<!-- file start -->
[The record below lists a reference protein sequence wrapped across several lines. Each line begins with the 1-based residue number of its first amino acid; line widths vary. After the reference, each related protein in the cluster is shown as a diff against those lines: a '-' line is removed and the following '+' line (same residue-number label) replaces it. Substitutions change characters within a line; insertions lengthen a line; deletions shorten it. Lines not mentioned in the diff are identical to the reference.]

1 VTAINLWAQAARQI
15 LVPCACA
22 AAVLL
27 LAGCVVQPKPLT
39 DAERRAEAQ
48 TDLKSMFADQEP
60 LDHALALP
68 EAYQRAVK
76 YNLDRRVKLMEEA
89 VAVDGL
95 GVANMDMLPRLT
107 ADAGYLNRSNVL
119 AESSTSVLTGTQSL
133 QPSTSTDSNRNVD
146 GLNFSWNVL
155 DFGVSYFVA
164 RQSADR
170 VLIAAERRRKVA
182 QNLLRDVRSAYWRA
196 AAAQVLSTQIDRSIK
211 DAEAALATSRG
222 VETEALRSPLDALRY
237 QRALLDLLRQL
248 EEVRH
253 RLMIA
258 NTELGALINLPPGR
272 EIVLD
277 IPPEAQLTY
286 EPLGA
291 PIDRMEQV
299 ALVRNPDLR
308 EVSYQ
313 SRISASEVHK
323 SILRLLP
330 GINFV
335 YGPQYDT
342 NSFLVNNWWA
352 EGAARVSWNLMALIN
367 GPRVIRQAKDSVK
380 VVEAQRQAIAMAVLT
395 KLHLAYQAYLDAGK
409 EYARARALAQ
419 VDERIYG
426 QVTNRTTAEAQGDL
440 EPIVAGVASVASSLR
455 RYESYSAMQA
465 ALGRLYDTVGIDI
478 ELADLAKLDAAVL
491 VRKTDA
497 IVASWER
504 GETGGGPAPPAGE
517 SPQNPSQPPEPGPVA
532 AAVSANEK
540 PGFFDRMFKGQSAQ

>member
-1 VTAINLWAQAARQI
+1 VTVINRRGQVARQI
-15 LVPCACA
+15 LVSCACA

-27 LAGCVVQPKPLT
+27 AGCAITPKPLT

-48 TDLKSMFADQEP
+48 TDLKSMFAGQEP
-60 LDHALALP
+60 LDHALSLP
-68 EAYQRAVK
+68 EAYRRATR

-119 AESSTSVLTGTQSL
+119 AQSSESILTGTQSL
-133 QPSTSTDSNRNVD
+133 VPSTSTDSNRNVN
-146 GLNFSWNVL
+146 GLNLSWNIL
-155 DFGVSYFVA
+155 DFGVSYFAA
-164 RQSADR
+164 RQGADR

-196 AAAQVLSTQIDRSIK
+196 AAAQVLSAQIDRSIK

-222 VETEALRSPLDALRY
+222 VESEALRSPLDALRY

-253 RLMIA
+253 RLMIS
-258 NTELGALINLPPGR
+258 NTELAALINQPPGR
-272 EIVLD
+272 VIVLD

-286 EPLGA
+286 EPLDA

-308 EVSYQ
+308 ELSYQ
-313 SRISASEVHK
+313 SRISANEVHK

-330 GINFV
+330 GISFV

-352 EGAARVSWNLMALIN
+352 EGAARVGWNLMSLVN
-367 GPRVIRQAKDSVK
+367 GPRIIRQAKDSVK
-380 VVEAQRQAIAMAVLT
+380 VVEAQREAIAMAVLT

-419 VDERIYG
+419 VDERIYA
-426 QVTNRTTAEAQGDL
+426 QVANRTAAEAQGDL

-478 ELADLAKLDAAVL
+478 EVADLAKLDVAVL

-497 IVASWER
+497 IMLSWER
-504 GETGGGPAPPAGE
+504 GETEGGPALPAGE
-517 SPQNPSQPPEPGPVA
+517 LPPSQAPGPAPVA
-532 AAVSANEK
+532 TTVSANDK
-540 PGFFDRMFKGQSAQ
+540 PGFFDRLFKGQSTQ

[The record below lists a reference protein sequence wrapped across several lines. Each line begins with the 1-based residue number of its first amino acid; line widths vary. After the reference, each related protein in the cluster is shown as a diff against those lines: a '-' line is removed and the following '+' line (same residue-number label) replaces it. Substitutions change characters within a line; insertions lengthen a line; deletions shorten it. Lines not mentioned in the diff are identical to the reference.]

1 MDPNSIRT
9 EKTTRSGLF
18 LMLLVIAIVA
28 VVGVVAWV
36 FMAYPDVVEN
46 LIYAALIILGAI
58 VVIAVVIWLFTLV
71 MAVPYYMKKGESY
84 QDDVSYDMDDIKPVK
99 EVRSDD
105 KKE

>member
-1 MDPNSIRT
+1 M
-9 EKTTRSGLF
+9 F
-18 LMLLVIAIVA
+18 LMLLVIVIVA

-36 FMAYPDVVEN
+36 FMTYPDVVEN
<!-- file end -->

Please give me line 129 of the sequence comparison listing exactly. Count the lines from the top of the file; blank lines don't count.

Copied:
99 EVRSDD